Since all but the very earliest releases are tagged in the git repository, these serve no useful purpose, make the release notes look ugly in YARD, and add to the work needed for a release.
- Converting the original method to a `Proc` meant we lost the block parameter in the restored version of the method. - Hopefully this fixes #76.
Since Ruby 1.9.3 includes much later versions of MiniTest, excluding these doesn't seem to lose much value.
It seems like this is somehow backwardly compatible, but I haven't investigated closely. It may cause CI failures.
- This brings it into line with ClassMethod & InstanceMethod which were changed in 1802fb936bc5a0cae46458b5f7e5b69e9dea6616. Storing the method in an instance variable seems like a more elegant solution and has the advantage of not changing the stubbed object's interface, albeit with an obfuscated method name. - As in ClassMethodTest, many tests in AnyInstanceTest are no longer appropriate for the new implementation and like many of the unit tests are in any case way too implementation-specific. - It should now be possible to remove ClassMethod#hidden_method, which was only being used by AnyInstanceMethod.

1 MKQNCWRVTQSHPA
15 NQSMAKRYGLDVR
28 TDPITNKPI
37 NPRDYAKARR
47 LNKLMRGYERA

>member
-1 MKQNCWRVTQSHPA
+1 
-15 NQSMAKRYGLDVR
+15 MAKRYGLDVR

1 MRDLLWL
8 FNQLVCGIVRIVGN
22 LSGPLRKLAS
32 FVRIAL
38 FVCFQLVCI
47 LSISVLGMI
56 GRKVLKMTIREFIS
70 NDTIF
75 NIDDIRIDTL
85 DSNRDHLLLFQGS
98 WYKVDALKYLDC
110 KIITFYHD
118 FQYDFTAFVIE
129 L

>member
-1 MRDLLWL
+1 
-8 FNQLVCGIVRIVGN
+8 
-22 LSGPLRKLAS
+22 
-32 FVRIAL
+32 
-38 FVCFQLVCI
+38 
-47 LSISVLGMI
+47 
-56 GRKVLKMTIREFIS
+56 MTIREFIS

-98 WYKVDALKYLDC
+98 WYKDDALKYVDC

- Instead of hiding the original method using alias_method, we can store it as an instance variable and re-define it later if appropriate. - Although all the tests are passing at this point, the tests in ClassMethodTest aren't all appropriate for the new implementation. In fact they are (like many of the unit tests) way too implementation-specific. - We also need to convert AnyInstanceMethod to work the same way. It should then be possible to remove ClassMethod#hidden_method.
And in any case this doesn't work with MiniTest.
- It seems very unlikely that anyone would ever intentionally stub a method on `nil`, since the instance of NilClass is effectively a singleton and stubbing a method will affect all "instances" of `nil`. - It is still possible to stub methods on `nil` by modifying the default `Configuration` setting for `:stubbing_method_on_nil`. - This should hopefully address some of the problems raised in #68.